Right Plant, Right Place

Good landscape design hinges on one basic concept—the right plant in the right place. Careful planning and site evaluation are the first steps in applying this concept.

South Carolina is a diverse state, which includes several climatic zones. Soil types, temperature ranges and rainfall patterns differ dramatically from region to region. It's important to remember that a plant that thrives in a friend's yard on the coast may freeze in your yard just a few miles inland. Different conditions often exist in the same yard. The front yard may be high and dry, while the backyard may be poorly drained and soggy.

Although there is no such thing as a maintenance-free yard, it is possible to have an easy to care for, attractive yard.

Carolina Yards Spotlight: Groundcovers

When creating a water-wise landscape it is important to note that turfgrasses require more frequent watering and maintenance than most other landscape plants. Consider replacing unused turf areas with a groundcover.  The green and gold (Chrysogonum virginianum) pictured below is an excellent choice as a low-growing groundcover in the front of a naturalized area or woodland landscape.

green and gold plant

Right Plant, Right Place Action Checklist:

  1. Determine how much open lawn area is ideal for children, pets, and recreation. Where possible, use low-maintenance groundcovers, shrubs, mulch, or other porous surfaces that allow water to infiltrate.
  2. Design and maintain a yard that thrives predominantly on rainfall once plants are established.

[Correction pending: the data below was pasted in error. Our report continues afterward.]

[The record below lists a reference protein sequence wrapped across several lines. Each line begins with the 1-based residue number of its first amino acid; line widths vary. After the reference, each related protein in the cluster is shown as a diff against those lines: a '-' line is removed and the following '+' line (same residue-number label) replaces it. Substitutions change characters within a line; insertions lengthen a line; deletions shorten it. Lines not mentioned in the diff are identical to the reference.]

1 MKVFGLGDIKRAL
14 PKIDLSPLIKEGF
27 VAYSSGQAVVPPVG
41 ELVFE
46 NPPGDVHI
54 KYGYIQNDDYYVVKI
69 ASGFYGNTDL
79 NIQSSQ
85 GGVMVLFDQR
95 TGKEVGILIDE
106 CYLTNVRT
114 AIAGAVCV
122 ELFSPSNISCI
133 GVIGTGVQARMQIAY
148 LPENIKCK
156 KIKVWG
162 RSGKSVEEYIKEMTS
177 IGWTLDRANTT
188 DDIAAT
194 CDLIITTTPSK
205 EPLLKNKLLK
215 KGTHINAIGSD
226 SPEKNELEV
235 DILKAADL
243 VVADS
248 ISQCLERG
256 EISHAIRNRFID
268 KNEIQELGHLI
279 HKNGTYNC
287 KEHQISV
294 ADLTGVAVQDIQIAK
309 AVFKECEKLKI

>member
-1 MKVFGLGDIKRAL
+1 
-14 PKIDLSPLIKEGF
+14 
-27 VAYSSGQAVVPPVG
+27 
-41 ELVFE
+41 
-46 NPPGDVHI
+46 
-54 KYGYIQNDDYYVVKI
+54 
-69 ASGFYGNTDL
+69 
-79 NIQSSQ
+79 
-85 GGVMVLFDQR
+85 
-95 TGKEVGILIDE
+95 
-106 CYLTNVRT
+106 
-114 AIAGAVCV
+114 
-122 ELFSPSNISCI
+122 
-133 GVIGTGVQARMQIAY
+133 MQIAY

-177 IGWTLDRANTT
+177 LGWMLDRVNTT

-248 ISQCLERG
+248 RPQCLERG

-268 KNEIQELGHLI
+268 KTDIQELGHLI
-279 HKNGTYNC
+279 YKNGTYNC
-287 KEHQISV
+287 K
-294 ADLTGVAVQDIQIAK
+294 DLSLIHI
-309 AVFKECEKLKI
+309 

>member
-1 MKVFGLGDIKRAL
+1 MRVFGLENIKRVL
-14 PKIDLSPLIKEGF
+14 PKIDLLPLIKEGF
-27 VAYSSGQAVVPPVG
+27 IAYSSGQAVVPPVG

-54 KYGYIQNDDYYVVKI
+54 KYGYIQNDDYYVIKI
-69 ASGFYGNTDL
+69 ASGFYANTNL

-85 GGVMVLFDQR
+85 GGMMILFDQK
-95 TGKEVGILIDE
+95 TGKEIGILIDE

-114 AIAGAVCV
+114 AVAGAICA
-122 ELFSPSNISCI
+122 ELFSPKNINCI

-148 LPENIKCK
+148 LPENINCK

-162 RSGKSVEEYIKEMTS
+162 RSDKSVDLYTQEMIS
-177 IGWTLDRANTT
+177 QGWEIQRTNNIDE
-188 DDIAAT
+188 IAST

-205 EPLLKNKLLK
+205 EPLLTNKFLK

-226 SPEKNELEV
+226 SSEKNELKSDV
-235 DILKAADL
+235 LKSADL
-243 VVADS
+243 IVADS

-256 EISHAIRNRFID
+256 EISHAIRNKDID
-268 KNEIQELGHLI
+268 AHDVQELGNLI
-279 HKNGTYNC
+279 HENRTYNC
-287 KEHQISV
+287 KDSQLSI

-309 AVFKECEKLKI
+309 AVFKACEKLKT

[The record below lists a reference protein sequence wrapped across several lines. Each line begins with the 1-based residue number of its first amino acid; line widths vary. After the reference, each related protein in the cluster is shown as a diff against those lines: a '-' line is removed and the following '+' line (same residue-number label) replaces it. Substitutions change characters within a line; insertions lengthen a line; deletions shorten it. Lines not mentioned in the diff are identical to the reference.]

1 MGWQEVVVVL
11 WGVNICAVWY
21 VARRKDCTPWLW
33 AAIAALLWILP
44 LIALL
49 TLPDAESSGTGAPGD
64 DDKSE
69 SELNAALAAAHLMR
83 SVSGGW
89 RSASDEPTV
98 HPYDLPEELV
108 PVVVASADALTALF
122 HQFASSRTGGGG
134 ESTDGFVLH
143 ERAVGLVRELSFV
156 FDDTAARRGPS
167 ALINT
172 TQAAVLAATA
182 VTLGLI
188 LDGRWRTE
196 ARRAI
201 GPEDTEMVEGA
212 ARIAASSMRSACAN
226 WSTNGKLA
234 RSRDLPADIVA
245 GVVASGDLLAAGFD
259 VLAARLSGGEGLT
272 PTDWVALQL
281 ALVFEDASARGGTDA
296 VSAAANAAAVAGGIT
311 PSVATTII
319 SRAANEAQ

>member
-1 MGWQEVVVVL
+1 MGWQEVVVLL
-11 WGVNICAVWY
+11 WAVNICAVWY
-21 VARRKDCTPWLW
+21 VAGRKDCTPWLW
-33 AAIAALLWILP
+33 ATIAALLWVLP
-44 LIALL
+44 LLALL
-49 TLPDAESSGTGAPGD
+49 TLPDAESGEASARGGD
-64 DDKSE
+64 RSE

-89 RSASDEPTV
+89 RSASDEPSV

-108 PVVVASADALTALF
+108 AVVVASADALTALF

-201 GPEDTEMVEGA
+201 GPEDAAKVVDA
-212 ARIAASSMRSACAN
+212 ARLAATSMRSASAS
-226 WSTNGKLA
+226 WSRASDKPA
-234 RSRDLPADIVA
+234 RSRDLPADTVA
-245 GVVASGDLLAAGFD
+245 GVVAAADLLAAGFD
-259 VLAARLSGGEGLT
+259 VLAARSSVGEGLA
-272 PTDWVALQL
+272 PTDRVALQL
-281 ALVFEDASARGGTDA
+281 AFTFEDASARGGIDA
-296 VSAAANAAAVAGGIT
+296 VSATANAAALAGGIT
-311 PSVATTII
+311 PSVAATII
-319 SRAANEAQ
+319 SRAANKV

3. Reduce the need for water, fertilizer, and pesticides by choosing plants suited to the site conditions in your yard.
  4. Group plants according to their maintenance needs.
  5. Reduce yard waste by choosing plants that will not require frequent pruning when they reach maturity.
  6. Decrease soil erosion by planting groundcovers where lawn will not grow well, such as under trees or on steep slopes.
  7. Save energy by using trees and shrubs to shade the eastern and western walls of your home.
  8. Use deciduous trees or shrubs on southern exposures to allow sun to passively heat your home in winter.
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Did you know?

Many of the maintenance needs of a garden are determined by the design. It can be difficult to provide proper water and light to all plants if those with dissimilar needs are mixed together. Plan to group plants with similar care needs. Selecting the right plants can reduce your maintenance chores, such as pruning, fertilizing, and watering. This can save you money, too!

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Examine the features of the property such as native plants, natural drainage patterns and natural features. Consider which natural features to incorporate into your design and which feature will limit you design. Some factors to consider are plant temperature tolerance, flooding or saturated soils, shade, dry areas, possible salt spray.

Additional Resources:

HGIC 1723: Creating an Environmentally Responsible Landscape

HGIC 1724: Conserving Water in Your Landscape

EC 672: Xeriscape

HGIC 1722: Balancing Nature Within Your Landscape

HGIC 1050: Choosing a Planting Location

HGIC 1703: Low-Maintenance Landscape ideas

HGIC 1001: Planting Trees Correctly

HGIC 1055: Transplanting Established Trees & Shrubs

HGIC 1861: An Introduction to Porous Pavement